My plug-in electricity usage meter arrived from Maplin (N67FU). It cost just just a tenner and gives me the ability to see if my careful purchasing has actually delivered me an efficient server. You plug it into a mains outlet, and then the device to be measured connects to the three pin 13 amp socket in the front. It has a maximum power rating of just over 3Kw so it should be enough for an Intel i3 (laffs), and the flat-ish design means wall-warts shouldn't be a problem.

It works really well, and it's cheap as chips, but the niggle I've had with it is reading the LCD screen. Parts of the display are really tiny and my eyes aren't what they used to be. Plus mains power sockets tend to be in low, poorly lit places, making reading harder still. The only real issue has been the mode indicator, which is the smallest bit and block inverse. (Who dreamed that up?.. I can understand from a design point of view how you'd want to differentiate that a little, but they might as have well used Egyptian Hieroglyphs!)

Meter mode indicator shown top right.
Thankfully the screen layout changes enough so that you can work out which mode you're in, and it's mostly about that big number in the top left so I can get by without needing a flashlight and my reading glasses.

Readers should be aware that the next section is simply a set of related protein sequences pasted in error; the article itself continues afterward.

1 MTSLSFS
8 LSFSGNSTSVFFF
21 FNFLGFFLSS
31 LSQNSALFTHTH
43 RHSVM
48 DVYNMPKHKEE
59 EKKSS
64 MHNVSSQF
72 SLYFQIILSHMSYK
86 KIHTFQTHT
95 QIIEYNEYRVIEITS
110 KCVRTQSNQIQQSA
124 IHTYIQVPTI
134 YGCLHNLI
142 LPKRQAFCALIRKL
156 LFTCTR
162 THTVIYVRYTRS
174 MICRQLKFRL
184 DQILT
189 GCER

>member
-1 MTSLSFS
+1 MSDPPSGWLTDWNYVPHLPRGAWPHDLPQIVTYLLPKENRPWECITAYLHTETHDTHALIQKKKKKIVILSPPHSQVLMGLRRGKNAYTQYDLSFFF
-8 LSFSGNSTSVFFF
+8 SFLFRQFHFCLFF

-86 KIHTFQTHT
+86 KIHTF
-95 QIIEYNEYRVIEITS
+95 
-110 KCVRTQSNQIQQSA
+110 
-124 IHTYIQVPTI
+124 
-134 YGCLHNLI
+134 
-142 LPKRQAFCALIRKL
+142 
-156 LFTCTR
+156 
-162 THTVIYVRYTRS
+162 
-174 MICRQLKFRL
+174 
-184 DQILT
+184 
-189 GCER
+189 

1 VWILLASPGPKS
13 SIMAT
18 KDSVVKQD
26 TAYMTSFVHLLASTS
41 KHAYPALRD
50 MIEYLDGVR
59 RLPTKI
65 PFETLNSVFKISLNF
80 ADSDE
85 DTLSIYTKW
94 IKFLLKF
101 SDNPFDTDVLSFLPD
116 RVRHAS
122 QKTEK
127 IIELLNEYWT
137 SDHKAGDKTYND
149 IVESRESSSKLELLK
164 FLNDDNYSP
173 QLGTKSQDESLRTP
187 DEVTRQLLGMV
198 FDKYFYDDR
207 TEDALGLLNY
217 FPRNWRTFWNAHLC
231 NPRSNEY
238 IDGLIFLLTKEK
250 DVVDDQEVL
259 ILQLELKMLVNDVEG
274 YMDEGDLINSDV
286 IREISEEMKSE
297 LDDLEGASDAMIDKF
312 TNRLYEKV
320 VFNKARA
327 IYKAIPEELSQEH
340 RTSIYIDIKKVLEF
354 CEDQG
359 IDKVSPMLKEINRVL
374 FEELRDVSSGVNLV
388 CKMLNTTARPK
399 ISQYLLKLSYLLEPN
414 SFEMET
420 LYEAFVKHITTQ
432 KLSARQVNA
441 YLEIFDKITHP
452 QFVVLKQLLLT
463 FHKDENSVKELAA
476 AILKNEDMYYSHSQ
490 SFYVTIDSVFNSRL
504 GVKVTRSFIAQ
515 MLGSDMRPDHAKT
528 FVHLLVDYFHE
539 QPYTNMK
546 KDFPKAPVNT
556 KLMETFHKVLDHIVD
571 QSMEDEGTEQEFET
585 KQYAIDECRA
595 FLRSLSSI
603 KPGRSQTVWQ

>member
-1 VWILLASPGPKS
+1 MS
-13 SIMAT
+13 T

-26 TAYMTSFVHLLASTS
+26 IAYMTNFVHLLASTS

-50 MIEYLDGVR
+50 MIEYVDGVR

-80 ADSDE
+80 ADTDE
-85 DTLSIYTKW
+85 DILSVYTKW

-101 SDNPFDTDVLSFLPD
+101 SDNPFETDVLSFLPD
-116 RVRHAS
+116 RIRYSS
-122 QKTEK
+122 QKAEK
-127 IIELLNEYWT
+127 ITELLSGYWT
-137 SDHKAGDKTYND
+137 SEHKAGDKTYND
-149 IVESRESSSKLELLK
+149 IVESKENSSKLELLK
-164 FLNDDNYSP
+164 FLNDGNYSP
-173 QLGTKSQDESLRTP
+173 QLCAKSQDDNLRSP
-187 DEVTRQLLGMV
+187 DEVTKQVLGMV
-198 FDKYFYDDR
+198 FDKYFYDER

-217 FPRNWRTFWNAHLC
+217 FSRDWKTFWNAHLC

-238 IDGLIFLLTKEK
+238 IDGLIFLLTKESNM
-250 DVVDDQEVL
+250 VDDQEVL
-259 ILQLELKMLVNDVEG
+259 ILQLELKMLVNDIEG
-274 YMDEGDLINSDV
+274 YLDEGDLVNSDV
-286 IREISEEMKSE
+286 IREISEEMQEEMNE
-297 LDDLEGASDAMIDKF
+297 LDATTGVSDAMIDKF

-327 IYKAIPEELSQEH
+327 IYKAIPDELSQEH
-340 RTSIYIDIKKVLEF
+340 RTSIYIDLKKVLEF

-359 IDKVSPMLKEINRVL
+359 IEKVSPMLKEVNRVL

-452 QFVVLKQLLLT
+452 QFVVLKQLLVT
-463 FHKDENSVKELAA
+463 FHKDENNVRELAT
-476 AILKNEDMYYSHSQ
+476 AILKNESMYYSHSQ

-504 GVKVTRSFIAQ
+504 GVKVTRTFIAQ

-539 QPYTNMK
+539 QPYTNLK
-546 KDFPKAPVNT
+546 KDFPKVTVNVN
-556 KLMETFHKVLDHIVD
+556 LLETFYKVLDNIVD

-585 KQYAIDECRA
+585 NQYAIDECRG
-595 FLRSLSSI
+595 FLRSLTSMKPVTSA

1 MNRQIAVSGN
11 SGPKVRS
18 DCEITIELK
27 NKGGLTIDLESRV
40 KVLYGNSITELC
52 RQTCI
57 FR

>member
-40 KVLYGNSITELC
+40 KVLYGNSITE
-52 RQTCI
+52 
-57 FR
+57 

Measuring Up

The existing Pingu had to be shut down to install a replacement /home and /data drive. I use 2.5" laptop drives these days to keep check on the noise and heat, and this disk was the first one I'd bought after switching to the policy four years ago. Last week it started to fail big time, throwing numerous errors, making loose rattling noises and finally showing files with zero bytes size. I won't bore you with the gory details because I have regular backups, but it gave me the chance to plug in the power meter and see how much juice my trusty old server has been using all these years.